The U.S. Supreme Court decision in Janus v. AFSCME ruled public sector fair share fees unconstitutional. However, many public sector workers remain unaware of their new-found rights to reject union membership without paying a fee. Further, state law severely limits resignation opportunities—potentially trapping workers for years. These restrictions have been ruled unconstitutional in other states.
Need for Notification of Resignation Rights
- Pennsylvania’s Public Employe Relations Act 195 (PERA), Act 84 of 1988, and Fair Share Fee Law Act 15 permit government unions to collect fees from nonmembers. While the Janus decision rules portions of these laws unconstitutional, they have not been formally amended or repealed.
- Any government agency that continues to collect fees without express consent from a non-member could be sued.
- A May 2018 survey revealed 57 percent of teachers never heard about Janus. This means many of the 330,000 Pennsylvanians impacted by the decision will be unaware of their right to not pay fair share fees.
- Unions are already working to make resignation more onerous in other states. Government union leaders have instructed local affiliates—and successfully lobbied lawmakers—to limit when members can resign and are seeking to restrict communication with workers about their rights. For example:
- New Jersey’s A3686 amends public disclosure laws to now prohibit public employers from sharing employees’ basic contact information, and further limits union membership resignation to an annual 10-day window.
- California’s SB 866 restricts public employers from communicating with workers about their union and workplace rights.
- New York’s state budget and Hawaii’s HB1725 prevent employees from leaving their unions except during a brief resignation window.
- In Pennsylvania, Rep. Maureen Madden and Rep. Tom Mehaffie plan to introduce legislation giving unions captive-audience meetings with new public employees and stripping workers of their secret ballot union election rights.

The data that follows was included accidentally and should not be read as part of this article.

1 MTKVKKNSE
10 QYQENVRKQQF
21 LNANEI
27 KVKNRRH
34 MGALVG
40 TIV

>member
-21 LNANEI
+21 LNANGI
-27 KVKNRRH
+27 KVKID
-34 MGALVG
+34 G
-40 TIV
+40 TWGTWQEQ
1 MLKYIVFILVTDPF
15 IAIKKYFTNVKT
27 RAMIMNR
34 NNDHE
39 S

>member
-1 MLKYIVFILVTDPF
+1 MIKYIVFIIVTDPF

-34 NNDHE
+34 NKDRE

How Maintenance of Membership Traps Members
- Employees governed under PERA’s “maintenance of membership” provision can only resign union membership during a 15-day window prior to the expiration of their contracts. Individual contracts can modify the resignation date.
- Public sector unions require members to submit a resignation letter by certified mail to a specific address within the time frame, yet unions face no requirement to notify workers of their upcoming resignation window.
- This leaves many workers unaware of their specific resignation date and could force workers to maintain unwanted union membership.
- Resignation restrictions have been deemed unconstitutional in other states, meaning Pennsylvania’s existing resignation restrictions are susceptible to legal challenge.
- After Michigan outlawed forced fees in 2012, the state union changed the resignation letter address without public notice. Eventually, the Michigan Supreme Court affirmed public school teachers can resign at any time.
- Public employees in Maine and Minnesota also successfully demanded to immediately resign their membership and stop paying dues, instead of waiting weeks or months.
Solution: Removing Union Membership Restrictions
- Rep. Kate Klunk introduced HB 2571 to protect the rights of public employees who are not—or do not want to be—union members. This legislation:
- Amends PERA,
- mandating employers to notify nonunion members, every payday, that union payments are voluntary, require their consent, and are not a condition of employment;
- requiring employers to notify new applicants that union membership is not a condition of employment and nonmembers are not obligated to make union payments;
- prohibiting employer payroll deductions from nonmembers to a union (dues deduction remains unaltered).
- Repeals Act 84 of 1988 and the Fair Share Fee Law, which authorize fair share fees in violation of the Janus ruling.
- Amends PERA,
- Rep. Fred Keller plans to introduce legislation to inform members of their resignation window.
- The bill requires unions to notify members of their resignation rights every January and during the ten-day period before the resignation window.
- The bill also expands the resignation period from 15 days to 45 days.
Given union leaders long-standing and renewed attempts to maintain membership regardless of public employees’ preferences, public sector workers must be proactively and routinely notified of their membership rights through legislative action. All workers deserve the opportunity to understand and exercise their resignation rights at any time.